How ‘Law & Order’ Tainted American Justice

American culture has become saturated with examples of injustice by the law. One long-running show may be part of the reason.

“In the criminal justice system, the People are represented by two separate but equally important groups: the police who investigate crime, and the district attorneys who prosecute offenders.”

So went the mission-statement introduction to Law & Order—network TV’s longest-running “true crime” franchise, which premiered in 1990. But in 2016, it’s hard to believe how quaintly naïve it sounds—if not downright defensive.

Because nowadays, the more common message on TV screens—scripted cable series, news and documentaries—is that “the People” frequently need a representative to protect them from cops and the courts.

The cameras capturing today’s stories aren’t on soundstage sets, but on the streets, in courtrooms, on dashboards and witnesses’ phones. And L&O’s tick-tock, clue-by-clue crime-solving in 45 tidy minutes has been supplanted by a huge messiness: unprosecuted killings BY police officers, criminals who get away with it due to bad police work—and innocents spending years in jail for crimes they didn’t commit.

TV, in its endless quest for compelling stories in a cluttered landscape, has tapped this skepticism about truth, justice and faith in the system, and in some real-life cases has proved as successful in righting wrongs as the Boston Globe journalists in the movie Spotlight did regarding the Catholic Church’s abuses.

The HBO documentary series Paradise Lost followed the case of three outcast young boys framed and locked up for murder they didn’t commit, and helped get them released after 18 years. Season One of the NPR podcast series Serial dug deep into the uneven prosecution of a man in jail for killing his girlfriend, and got him a new hearing. HBO’s The Jinx excavated the past of real estate scion Robert Durst and made it so clear he should have been charged with at least one murder—if not several—that he was arrested soon after its finale aired.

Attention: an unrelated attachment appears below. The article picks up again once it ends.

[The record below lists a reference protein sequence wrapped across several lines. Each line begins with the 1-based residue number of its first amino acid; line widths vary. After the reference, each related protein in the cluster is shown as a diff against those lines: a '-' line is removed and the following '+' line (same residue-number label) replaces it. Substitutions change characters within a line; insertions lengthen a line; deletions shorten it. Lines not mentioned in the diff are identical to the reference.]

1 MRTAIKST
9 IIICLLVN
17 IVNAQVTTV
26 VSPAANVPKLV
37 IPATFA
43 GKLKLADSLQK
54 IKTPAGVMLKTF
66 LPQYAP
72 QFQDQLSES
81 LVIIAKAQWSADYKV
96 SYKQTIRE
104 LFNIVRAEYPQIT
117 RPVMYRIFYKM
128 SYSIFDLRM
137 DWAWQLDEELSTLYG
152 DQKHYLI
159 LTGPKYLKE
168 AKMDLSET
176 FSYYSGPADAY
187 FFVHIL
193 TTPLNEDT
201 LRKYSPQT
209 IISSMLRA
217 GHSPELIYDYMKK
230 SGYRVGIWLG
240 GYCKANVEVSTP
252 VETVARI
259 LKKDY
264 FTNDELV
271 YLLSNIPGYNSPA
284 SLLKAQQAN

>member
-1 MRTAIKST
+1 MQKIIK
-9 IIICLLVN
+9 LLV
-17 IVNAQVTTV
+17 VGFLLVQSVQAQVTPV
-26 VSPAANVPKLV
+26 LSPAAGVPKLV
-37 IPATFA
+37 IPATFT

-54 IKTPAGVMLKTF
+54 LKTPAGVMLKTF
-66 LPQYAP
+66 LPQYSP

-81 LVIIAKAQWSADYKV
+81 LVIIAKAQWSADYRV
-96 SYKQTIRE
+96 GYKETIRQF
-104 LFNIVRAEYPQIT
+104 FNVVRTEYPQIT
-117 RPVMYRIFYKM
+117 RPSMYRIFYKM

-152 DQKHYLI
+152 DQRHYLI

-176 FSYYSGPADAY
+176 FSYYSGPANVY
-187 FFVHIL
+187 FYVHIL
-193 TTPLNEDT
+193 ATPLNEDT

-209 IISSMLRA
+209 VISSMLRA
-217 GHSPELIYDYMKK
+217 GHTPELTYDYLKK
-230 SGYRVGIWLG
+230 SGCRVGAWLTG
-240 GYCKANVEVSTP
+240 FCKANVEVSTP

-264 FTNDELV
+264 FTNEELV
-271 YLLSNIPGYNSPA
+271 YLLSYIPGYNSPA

You can’t help wonder, what would have happened without the aid of the years of work by the documentarians? And what about all the cases that aren’t on camera?

That worry haunts Netflix’s troubling recent hit Making A Murderer, a 10-episode documentary series that took a decade to make, about the second questionable conviction of a low-IQ Wisconsin man. In the month since its release, the discussion about the case has narrowed to whether or not he is guilty, and whether the series omitted crucial evidence. But those discussions are missing the larger point.

To recap: Steven Avery spent 18 years in jail on a rape charge that DNA later proved he hadn’t committed. After he was finally freed, Wisconsin legislators lawmakers passed a bill in his name aimed at preventing wrongful convictions, and Avery initiated a lawsuit against the officers who had ignored evidence and mishandled the case.

But a few days after several of the accused policemen gave depositions, a young woman disappeared who had visited Avery’s Auto salvage lot, and Avery was arrested on a murder charge, with no other suspects even investigated. His nephew Brendan Dassey, who has limited intelligence, was seen on camera being hounded by police interrogators—as well as another investigator allegedly working for his own defense attorney—into confessing whatever they told him to confess, and then the details he’d parroted were announced at prosecutor Ken Kratz’s press conference, tainting press coverage as well as any potential jurors who’d seen or read these statements.

As the series painstakingly details, Avery was again convicted on evidence that at best seems circumstantial, and at worst seems to have been actively planted to frame him. Avery was forced to settle his previous lawsuit to pay his new attorneys—and ended up sacrificing his freedom. He is back in jail again, and now so is his nephew, who can’t get paroled until 2048. Avery himself was given no chance of parole, although the series inspired an online petition for his release that amassed over 300,000 signatures. (The White House responded that because the cases were in state criminal court, the president does not have the power to pardon them.)